Umm … absolutely, and especially if you plan on going into finance. And here's why. The education you get at HBS or Stanford is not necessarily all that much better than what a top 50 business school offers in terms of academies. However, the difference between a Harvard and University of Minnesota (Carlson) can be compared to … possibly, a high end country club in the Northeast vs. a luxury sports club in Manhattan. Both clubs have nice facilities and both clubs offer the same functional purpose. However, the difference here is access. The nice country club may only accept members with net worth over $ 5M, where the luxury city sports club will take anyone who can pay the monthly $ 200 fee. People value scarcity. That's why going to a top MBA school is so valuable. Prestige is driven primarily by scarcity value, and scarcity value is driven by low acceptance rates. Even among the top three business schools, HBS and Stanford students most certainly think of themselves as "better" than Wharton students, even though Wharton is obviously an amazing school. The curve in perceived value increases exponentially as you move up in rank from one top MBA school to another.
Hey, I agree that this type of behavior can make your stomach turn at times. But, the reason I'm pointing this out, is because this sentiment does drive hiring behavior by some of the most respected firms on Wall Street and Silicon Valley. Have you noticed that nearly all partners at venture capital firms have MBA degrees from either Stanford or Harvard? Have you noticed that pretty much all the partners at the top private equity firms such as TPG, Blackstone, and Bain Capital are HBS alums? Which schools do you think these guys like to hire from? HBS of course! This is not to say that finance whizzes from Chicago or MIT are not qualified. It's just that these firms get so many qualified candidates, why not just continue firing from your alma mater so you can keep the company within the "family." Ok so, some firms are more extreme than others, but my point is, this type of stuff happens. So be aware of it. When you are applying to a top MBA school, ask about access to the most prestigious employers. You WILL find differences between the top 10, top 5, and even top 3 schools. Here are some examples:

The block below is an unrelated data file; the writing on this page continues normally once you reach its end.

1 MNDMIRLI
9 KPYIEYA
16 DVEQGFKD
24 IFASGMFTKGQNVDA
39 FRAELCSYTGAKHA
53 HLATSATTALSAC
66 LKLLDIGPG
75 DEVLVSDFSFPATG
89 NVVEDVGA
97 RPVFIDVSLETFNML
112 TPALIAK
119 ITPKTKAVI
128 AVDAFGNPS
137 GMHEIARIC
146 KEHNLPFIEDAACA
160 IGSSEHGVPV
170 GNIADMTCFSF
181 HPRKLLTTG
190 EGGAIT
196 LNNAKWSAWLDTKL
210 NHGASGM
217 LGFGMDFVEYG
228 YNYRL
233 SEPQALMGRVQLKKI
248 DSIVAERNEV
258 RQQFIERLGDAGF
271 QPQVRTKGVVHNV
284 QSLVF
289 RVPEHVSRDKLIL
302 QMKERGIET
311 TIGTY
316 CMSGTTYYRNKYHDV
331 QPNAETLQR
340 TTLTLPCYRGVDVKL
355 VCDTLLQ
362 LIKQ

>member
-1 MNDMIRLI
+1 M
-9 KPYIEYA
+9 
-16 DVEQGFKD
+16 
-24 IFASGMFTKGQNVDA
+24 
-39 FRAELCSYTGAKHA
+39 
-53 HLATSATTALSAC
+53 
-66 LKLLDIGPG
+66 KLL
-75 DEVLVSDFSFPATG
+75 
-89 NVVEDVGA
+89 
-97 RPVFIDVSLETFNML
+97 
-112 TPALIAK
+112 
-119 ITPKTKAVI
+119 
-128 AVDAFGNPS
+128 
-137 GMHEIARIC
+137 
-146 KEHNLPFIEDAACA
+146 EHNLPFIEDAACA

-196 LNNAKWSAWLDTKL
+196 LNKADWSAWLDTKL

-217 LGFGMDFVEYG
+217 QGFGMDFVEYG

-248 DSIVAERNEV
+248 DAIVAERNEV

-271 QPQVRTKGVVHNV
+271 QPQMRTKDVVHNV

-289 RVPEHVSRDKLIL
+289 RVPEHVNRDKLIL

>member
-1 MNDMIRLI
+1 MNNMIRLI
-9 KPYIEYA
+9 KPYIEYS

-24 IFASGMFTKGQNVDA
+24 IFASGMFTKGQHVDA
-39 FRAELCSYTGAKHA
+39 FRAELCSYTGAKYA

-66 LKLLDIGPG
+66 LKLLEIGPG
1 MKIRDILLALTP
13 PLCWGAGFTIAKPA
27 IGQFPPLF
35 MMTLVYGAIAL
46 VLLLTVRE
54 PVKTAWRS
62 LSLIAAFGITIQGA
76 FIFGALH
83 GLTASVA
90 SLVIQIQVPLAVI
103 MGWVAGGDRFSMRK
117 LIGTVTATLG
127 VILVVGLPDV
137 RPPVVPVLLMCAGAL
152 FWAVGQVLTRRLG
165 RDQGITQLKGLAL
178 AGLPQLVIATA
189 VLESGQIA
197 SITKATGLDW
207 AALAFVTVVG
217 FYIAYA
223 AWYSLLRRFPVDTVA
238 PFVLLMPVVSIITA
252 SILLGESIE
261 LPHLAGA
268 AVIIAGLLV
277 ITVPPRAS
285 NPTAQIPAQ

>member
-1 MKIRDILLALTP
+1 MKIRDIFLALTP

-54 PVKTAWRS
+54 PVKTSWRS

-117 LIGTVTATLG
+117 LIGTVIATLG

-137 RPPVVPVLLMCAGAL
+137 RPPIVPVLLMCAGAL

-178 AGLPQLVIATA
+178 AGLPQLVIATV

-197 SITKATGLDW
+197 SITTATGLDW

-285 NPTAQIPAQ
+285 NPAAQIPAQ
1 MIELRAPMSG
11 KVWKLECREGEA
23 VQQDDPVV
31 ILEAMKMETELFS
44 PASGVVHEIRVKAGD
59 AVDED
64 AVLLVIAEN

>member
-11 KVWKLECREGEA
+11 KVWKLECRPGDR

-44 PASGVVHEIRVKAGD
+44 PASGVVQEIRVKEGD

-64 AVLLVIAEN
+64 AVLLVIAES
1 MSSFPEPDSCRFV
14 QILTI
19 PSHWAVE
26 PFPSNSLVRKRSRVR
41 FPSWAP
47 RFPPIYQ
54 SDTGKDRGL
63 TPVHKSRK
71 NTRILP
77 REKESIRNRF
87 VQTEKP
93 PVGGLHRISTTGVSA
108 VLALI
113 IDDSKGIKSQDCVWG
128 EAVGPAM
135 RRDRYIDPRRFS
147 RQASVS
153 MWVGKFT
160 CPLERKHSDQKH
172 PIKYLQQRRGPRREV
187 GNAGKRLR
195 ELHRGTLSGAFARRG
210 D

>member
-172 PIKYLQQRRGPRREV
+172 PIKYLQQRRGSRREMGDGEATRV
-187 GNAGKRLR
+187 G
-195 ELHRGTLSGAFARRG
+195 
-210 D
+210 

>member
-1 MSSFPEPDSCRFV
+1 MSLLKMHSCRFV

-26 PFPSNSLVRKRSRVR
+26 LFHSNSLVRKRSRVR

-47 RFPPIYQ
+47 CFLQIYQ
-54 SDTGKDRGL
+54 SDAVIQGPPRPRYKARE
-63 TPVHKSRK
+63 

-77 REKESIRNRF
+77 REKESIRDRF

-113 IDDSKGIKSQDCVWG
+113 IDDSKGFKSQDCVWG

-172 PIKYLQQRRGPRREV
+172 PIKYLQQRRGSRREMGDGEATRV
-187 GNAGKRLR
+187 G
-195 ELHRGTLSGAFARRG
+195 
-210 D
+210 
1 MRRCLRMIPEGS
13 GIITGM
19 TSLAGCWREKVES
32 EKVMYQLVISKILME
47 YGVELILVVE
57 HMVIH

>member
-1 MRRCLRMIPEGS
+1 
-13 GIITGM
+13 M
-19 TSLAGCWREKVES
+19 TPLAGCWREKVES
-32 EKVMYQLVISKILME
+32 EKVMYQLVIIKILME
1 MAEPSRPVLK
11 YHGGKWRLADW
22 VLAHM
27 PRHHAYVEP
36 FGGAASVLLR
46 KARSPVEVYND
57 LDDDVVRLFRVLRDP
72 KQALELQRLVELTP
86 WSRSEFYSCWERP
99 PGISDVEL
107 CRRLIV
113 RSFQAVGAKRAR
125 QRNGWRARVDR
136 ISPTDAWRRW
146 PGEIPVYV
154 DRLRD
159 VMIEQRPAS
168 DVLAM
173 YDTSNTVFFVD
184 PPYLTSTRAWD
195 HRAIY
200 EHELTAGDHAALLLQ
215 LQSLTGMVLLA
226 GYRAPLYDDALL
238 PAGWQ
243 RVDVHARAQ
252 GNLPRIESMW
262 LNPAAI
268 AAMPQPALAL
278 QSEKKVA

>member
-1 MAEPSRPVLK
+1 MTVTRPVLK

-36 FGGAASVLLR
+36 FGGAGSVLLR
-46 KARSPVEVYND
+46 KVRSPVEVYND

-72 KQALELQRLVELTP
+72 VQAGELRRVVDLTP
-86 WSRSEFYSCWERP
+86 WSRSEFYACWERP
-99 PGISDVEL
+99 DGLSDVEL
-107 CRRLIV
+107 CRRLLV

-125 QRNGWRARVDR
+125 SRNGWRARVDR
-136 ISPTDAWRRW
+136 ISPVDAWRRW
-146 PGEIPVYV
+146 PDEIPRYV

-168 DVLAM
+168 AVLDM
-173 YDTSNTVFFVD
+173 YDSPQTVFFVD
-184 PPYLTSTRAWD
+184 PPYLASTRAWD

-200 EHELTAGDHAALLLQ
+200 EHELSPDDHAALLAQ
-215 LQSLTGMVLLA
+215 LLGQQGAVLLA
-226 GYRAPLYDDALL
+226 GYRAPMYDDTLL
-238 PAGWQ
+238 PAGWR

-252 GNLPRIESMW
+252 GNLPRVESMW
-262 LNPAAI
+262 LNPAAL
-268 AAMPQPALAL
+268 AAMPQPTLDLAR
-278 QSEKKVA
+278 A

• A certain west coast mutual fund: ALL employees have MBAs from Stanford or Harvard (and each summer they only recruit from Stanford or Harvard for interns)
• Certain NYC hedge funds: Preference for HBS and Stanford students even over Wharton (shocking but true)
• Estee Lauder: Not even a financial firm, but they only recruit from Wharton and HBS
• The list goes on …
Take a look at the following pdf, which lays out the universities attended by private equity professionals at Blackstone, Carlyle, Bain Capital, Silverlake Partners, Warburg Pincus and Providence Equity Partners. No surprise eh?
Going to a top school gives you access to the top jobs in finance. The pecking order on Wall Street is unobvious to outsiders, but to business school grades working in finance, the differences between top MBA schools are very much apprehensive (perhaps over-exaggerated, but perception becomes reality).